Once Again, Iran Rattles its Saber

The hollow sounds of a rattled saber are nothing new in the world of international diplomacy, but one has to wonder how many times Iran will rattle theirs before the threats become more than just passionate rhetoric.

Iran’s Supreme Leader, Ayatollah Ali Khamenei, issued a fresh round of threats directed at the United States in the wake of last week’s discovery that Iran sought to assassinate a Saudi Arabian diplomat on American soil.  “If U.S. officials have some delusions, (they must) know that any unsuitable act, whether political or security, will meet a resolute response from the Iranian nation,” Iranian state TV quoted Khamenei as saying days after news of the assassination plot broke.

While calls for a military response to the brazen Iranian plot have been summarily dismissed by the White House, the administration does plan on using the allegations as leverage with other countries that have been reticent in approving harsher U.N. sanctions (particularly Russia and China).  President Obama and Secretary of State Hillary Clinton have both stated that the United States will seek the harshest sanctions yet.  Further sanctions directed against Iran may not be far behind as reports begin to surface showing that the United Nations Atomic Agency is set to publish fresh intelligence data highlighting Iranian efforts to develop nuclear weapons.

With both the United States and Iran holding presidential elections over the next year and a half it seems unlikely that either side will soften their positions or tone down their discourse.  Despite the threat of U.N. sanctions and, in the most extreme circumstances, military action, Iran does hold a trump card of its own—the Strait of Hormuz.  This narrow body of water, bordered by Iran, is one of the most strategically important water ways in the world with nearly 20% of the world’s oil shipments passing through it on an annual basis.

The troubling prospect of Iranian interference in the Strait was recently broached in 2008 when Ali Mohammed Jafari, the commander of Iran’s Revolutionary Guard, stated that any American or Israeli military attacks would be met with a blockade of the Strait by the Iranian Navy and Revolutionary Guard.  The Belfer Center for Science and International Affairs at Harvard University noted that such a move by Iran could be economically devastating to international commerce and would irrevocably escalate tensions in the region.

With these considerations in mind, how far can we afford to push Iran?  Should we be worried about Iranian naval blockades in the Strait of Hormuz or military action against American and Israeli interests in the area?  Are U.N. sanctions anything more than a public slap on the wrist for Iran?  At what point does the international community consider military action against Iran in lieu of sanctions?

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  1. Whether Iran does in fact pose a legitimate threat to the international community is debatable. If the United States was successful in avoiding direct military conflict with what was a superpower – the Soviet Union (which the U.S. knew actually had nuclear weapons) – we should be able to thwart military conflict with Iran. Even if military action is warranted, the United States is broke and our troops are spread too thin as it is. Given the current fiscal crisis, the U.S. is in no position to invest billions of more dollars in another war. On a more sentimental note, I don’t think the loved ones of the troops fighting in Iraq want to see these young men and women finally reach their home doorstep only to have to turn right back around and head to battle yet again.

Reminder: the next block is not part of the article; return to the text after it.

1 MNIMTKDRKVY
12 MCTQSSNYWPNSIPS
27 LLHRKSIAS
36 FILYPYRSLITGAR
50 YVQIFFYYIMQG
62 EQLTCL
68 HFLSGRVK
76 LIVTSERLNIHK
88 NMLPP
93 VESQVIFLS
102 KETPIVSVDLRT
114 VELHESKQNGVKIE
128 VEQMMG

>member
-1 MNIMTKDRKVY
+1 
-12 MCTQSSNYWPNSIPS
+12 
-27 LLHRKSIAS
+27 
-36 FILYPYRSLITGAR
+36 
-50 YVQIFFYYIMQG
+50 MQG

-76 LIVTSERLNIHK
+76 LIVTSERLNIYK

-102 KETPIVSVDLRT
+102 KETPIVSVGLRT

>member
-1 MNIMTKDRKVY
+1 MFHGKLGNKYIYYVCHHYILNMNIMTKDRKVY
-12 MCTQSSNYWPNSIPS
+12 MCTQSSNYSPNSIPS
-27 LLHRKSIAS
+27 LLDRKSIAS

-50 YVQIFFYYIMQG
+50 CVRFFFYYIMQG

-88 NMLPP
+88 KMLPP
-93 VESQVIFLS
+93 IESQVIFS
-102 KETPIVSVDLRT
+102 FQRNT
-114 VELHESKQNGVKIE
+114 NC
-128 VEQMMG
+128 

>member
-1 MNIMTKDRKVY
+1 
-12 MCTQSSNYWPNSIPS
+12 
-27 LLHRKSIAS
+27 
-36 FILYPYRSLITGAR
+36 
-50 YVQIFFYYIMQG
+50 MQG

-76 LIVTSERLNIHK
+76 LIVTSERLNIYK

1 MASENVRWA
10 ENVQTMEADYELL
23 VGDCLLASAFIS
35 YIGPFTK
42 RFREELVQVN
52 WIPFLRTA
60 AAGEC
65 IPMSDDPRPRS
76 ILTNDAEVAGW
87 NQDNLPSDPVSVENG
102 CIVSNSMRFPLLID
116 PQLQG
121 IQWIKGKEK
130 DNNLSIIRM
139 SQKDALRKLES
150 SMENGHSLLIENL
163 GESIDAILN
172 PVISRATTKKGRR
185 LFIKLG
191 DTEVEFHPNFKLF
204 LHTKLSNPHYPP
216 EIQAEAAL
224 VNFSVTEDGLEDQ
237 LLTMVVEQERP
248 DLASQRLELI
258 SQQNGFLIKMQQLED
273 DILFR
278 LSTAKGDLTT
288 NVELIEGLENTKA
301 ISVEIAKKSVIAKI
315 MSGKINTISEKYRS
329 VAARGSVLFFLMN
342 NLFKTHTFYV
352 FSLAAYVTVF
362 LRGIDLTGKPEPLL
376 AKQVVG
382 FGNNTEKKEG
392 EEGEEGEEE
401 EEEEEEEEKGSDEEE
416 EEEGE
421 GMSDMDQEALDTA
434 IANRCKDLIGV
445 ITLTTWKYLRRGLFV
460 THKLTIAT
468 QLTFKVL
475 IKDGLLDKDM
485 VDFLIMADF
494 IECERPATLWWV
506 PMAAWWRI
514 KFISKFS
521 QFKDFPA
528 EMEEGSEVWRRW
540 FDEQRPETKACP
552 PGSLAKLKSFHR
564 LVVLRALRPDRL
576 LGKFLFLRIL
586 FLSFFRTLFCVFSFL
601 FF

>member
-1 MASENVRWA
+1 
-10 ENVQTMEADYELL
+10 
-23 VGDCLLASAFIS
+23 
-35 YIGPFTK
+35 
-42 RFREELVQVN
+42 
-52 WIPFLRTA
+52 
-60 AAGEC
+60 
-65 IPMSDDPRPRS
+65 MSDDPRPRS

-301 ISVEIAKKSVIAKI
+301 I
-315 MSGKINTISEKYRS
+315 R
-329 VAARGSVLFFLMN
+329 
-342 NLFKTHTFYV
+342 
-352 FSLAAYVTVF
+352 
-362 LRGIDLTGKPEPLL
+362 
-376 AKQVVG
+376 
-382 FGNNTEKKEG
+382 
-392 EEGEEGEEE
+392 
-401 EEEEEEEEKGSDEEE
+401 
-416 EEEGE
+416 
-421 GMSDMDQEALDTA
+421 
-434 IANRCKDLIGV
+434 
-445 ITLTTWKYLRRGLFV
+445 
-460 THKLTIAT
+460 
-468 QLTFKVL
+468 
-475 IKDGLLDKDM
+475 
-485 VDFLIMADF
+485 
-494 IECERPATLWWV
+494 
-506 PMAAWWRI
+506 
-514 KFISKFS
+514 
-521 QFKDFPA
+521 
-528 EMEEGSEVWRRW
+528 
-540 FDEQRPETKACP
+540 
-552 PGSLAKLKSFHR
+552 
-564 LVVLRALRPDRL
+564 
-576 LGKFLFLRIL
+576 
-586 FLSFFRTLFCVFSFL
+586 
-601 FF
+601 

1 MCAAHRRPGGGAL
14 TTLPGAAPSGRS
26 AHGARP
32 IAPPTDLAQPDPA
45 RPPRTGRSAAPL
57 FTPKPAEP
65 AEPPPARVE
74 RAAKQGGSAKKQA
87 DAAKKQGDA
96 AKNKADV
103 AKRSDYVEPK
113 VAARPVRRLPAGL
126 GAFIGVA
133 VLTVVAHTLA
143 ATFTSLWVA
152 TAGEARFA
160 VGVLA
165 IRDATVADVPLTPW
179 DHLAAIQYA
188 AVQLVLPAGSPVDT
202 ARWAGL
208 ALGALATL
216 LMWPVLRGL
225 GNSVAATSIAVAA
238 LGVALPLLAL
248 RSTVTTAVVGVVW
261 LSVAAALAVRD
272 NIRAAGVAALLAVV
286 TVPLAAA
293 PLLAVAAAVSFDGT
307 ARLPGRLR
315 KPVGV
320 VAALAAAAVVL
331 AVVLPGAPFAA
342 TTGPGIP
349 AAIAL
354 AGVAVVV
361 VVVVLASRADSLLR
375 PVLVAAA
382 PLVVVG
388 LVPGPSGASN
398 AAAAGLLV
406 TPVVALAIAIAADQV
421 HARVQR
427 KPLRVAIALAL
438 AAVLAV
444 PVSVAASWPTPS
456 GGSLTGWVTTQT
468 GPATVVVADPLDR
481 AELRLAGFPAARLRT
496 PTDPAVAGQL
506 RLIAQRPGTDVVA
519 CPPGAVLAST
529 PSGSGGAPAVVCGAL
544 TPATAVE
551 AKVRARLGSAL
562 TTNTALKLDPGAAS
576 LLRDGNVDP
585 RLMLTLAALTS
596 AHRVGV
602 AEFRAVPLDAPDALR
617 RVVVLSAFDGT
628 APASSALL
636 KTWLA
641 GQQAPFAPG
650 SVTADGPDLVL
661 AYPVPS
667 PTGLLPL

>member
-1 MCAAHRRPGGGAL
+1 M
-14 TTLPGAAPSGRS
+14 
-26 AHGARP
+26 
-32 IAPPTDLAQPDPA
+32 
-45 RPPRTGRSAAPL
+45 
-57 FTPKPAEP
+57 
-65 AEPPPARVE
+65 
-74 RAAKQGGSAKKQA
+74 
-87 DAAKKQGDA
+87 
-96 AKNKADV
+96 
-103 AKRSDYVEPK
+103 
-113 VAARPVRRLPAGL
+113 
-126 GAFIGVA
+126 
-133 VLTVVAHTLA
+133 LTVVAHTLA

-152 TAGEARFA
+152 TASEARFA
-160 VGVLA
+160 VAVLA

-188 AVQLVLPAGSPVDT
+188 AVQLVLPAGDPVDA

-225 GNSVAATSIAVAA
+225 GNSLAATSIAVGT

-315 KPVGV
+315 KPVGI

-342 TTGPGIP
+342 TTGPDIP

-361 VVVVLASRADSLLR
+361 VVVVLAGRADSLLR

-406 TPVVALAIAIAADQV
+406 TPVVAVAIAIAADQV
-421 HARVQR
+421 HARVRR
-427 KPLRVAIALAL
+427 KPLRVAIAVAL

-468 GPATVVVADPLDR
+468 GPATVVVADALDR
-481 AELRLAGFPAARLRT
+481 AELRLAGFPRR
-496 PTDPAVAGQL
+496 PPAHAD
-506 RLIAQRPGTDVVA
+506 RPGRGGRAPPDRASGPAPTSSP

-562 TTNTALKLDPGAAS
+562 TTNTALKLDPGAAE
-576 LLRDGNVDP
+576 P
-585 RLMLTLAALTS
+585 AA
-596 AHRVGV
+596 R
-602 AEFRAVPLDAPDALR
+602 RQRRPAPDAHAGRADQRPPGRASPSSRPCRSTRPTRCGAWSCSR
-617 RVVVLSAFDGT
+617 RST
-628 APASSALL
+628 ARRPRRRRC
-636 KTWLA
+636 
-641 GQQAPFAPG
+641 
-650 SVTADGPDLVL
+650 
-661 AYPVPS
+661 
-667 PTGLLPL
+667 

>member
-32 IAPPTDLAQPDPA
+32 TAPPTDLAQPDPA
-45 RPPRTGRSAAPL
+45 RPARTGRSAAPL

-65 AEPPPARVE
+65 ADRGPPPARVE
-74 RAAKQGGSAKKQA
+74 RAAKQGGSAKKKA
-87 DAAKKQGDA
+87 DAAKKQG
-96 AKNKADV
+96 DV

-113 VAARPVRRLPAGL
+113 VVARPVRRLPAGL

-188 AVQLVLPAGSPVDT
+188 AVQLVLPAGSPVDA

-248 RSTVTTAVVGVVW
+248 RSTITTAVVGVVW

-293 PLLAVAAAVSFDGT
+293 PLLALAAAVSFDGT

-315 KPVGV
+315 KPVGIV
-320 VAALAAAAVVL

2. Although it is debatable whether sanctions are an effective tool in constraining or altering the actions of nations, there is ample evidence in favor of the argument that sanctions simply do not work and that they are nothing more than a mere “public slap on the wrist.” In many instances, sanctions are a precursor to military action, and in some instances, other countries just ignore or effectively undercut them. Additionally, in some cases where economic sanctions are utilized in order to force governments to change their behavior, the very same sanctions create the opposite effect. Julie Browne of New York University wrote a paper on the effects of economic sanctions and concluded that sanctions may lead oppressive governments to increase repression in order to smother political opposition. Professor Adam Roberts, a research fellow at Oxford University, says “There are very few cases where you can definitely identify sanctions as having had a success, except sometimes in combination with other factors.” The United States has also issued sanctions against Iran for years, and the behavior of the Iranian government has yet to change. Lastly, evidence shows that sanctions against Iran have had a substantial effect on Iran’s economy and infrastructure while the political effect is extremely minimal. So, I really cannot see the United Nations sanctions having any effect on Iran’s course of action.

    For Julie Browne’s paper see: https://files.nyu.edu/jab636/public/SanctionsRepression.pdf

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